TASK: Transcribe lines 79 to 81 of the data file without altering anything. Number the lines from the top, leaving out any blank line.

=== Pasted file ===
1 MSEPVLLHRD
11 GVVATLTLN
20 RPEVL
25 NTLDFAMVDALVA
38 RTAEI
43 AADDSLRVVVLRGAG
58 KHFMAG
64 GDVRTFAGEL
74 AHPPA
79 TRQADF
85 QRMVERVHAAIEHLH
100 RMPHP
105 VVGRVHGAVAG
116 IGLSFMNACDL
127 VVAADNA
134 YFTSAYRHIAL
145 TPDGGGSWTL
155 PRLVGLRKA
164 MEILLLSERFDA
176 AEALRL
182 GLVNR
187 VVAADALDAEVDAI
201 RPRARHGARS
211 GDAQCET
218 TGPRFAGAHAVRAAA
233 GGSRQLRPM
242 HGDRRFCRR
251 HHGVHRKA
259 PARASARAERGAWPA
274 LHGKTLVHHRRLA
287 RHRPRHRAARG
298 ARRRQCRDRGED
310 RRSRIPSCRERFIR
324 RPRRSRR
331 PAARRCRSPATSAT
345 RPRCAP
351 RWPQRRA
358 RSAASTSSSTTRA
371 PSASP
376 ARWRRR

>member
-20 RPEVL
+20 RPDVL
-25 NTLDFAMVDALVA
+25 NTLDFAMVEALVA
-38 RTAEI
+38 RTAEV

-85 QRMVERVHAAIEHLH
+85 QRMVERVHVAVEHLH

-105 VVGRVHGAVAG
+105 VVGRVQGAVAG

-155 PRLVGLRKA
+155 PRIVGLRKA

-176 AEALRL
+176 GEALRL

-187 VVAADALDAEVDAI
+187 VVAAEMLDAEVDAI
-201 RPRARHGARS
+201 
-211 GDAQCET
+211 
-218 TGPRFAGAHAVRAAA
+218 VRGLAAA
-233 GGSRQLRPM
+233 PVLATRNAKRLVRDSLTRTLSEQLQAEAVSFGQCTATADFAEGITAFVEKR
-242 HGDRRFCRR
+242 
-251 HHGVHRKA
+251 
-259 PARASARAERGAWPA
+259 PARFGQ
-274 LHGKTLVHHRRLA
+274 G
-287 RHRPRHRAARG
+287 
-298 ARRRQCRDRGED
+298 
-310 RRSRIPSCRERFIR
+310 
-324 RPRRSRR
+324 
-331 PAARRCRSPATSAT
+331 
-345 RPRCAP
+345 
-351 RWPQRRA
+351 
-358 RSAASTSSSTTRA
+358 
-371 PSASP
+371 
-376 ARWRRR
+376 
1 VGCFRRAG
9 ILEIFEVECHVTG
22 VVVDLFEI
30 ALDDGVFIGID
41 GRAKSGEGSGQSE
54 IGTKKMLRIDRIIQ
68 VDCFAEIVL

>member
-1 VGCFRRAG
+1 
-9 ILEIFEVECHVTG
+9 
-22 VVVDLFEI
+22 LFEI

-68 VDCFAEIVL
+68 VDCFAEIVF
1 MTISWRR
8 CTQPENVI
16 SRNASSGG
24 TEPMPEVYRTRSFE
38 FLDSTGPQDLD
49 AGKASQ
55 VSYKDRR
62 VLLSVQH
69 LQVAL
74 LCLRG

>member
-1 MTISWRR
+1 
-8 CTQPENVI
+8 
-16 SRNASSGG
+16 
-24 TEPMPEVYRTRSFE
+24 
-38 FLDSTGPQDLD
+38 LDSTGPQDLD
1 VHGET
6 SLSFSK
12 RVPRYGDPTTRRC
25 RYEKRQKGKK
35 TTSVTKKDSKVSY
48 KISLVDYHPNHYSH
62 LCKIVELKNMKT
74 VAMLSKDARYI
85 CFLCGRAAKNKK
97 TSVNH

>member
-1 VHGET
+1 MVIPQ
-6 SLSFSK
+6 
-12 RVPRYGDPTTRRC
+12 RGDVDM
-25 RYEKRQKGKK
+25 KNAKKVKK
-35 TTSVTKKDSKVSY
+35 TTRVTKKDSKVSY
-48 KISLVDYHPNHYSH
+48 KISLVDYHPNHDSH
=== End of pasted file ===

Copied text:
+310 
-324 RPRRSRR
+324 